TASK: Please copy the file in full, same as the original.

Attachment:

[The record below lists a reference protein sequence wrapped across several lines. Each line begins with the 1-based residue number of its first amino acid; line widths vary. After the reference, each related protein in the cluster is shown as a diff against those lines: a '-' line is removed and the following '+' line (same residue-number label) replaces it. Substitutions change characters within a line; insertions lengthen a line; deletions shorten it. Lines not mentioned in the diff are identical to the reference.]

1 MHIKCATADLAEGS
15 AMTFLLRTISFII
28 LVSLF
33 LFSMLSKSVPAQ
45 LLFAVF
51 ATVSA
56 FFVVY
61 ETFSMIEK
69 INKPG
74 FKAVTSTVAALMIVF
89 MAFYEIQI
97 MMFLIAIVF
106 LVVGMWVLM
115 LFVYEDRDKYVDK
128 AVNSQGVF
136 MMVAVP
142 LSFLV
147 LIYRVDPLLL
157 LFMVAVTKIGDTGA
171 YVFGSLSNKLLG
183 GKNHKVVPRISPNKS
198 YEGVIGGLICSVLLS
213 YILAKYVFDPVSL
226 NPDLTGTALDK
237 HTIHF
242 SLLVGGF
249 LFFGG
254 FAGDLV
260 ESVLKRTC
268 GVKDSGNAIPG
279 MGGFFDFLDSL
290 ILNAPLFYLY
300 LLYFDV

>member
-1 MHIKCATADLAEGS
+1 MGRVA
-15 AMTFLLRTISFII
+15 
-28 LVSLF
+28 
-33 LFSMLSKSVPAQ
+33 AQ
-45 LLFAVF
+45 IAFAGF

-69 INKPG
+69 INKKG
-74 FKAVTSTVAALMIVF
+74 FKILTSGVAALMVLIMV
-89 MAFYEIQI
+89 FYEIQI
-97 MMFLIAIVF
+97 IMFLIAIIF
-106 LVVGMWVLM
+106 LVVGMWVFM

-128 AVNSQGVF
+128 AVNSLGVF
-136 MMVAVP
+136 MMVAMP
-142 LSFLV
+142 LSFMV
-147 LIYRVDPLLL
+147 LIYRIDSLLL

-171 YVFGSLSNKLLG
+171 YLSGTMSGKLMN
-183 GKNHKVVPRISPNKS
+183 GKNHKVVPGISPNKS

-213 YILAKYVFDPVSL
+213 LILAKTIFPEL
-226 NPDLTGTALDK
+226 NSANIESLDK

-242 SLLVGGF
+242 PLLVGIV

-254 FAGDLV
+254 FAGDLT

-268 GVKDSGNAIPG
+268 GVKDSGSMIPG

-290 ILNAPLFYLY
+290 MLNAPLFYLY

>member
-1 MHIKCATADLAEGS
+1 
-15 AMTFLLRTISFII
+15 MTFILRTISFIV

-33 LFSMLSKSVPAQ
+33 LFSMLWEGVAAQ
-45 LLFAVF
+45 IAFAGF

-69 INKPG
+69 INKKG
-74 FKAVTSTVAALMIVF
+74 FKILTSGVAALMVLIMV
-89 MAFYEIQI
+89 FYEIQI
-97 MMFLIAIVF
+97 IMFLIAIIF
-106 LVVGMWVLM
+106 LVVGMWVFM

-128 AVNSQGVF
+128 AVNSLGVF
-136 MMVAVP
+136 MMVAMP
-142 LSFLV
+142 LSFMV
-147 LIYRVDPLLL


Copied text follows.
[The record below lists a reference protein sequence wrapped across several lines. Each line begins with the 1-based residue number of its first amino acid; line widths vary. After the reference, each related protein in the cluster is shown as a diff against those lines: a '-' line is removed and the following '+' line (same residue-number label) replaces it. Substitutions change characters within a line; insertions lengthen a line; deletions shorten it. Lines not mentioned in the diff are identical to the reference.]

1 MHIKCATADLAEGS
15 AMTFLLRTISFII
28 LVSLF
33 LFSMLSKSVPAQ
45 LLFAVF
51 ATVSA
56 FFVVY
61 ETFSMIEK
69 INKPG
74 FKAVTSTVAALMIVF
89 MAFYEIQI
97 MMFLIAIVF
106 LVVGMWVLM
115 LFVYEDRDKYVDK
128 AVNSQGVF
136 MMVAVP
142 LSFLV
147 LIYRVDPLLL
157 LFMVAVTKIGDTGA
171 YVFGSLSNKLLG
183 GKNHKVVPRISPNKS
198 YEGVIGGLICSVLLS
213 YILAKYVFDPVSL
226 NPDLTGTALDK
237 HTIHF
242 SLLVGGF
249 LFFGG
254 FAGDLV
260 ESVLKRTC
268 GVKDSGNAIPG
279 MGGFFDFLDSL
290 ILNAPLFYLY
300 LLYFDV

>member
-1 MHIKCATADLAEGS
+1 MGRVA
-15 AMTFLLRTISFII
+15 
-28 LVSLF
+28 
-33 LFSMLSKSVPAQ
+33 AQ
-45 LLFAVF
+45 IAFAGF

-69 INKPG
+69 INKKG
-74 FKAVTSTVAALMIVF
+74 FKILTSGVAALMVLIMV
-89 MAFYEIQI
+89 FYEIQI
-97 MMFLIAIVF
+97 IMFLIAIIF
-106 LVVGMWVLM
+106 LVVGMWVFM

-128 AVNSQGVF
+128 AVNSLGVF
-136 MMVAVP
+136 MMVAMP
-142 LSFLV
+142 LSFMV
-147 LIYRVDPLLL
+147 LIYRIDSLLL

-171 YVFGSLSNKLLG
+171 YLSGTMSGKLMN
-183 GKNHKVVPRISPNKS
+183 GKNHKVVPGISPNKS

-213 YILAKYVFDPVSL
+213 LILAKTIFPEL
-226 NPDLTGTALDK
+226 NSANIESLDK

-242 SLLVGGF
+242 PLLVGIV

-254 FAGDLV
+254 FAGDLT

-268 GVKDSGNAIPG
+268 GVKDSGSMIPG

-290 ILNAPLFYLY
+290 MLNAPLFYLY

>member
-1 MHIKCATADLAEGS
+1 
-15 AMTFLLRTISFII
+15 MTFILRTISFIV

-33 LFSMLSKSVPAQ
+33 LFSMLWEGVAAQ
-45 LLFAVF
+45 IAFAGF

-69 INKPG
+69 INKKG
-74 FKAVTSTVAALMIVF
+74 FKILTSGVAALMVLIMV
-89 MAFYEIQI
+89 FYEIQI
-97 MMFLIAIVF
+97 IMFLIAIIF
-106 LVVGMWVLM
+106 LVVGMWVFM

-128 AVNSQGVF
+128 AVNSLGVF
-136 MMVAVP
+136 MMVAMP
-142 LSFLV
+142 LSFMV
-147 LIYRVDPLLL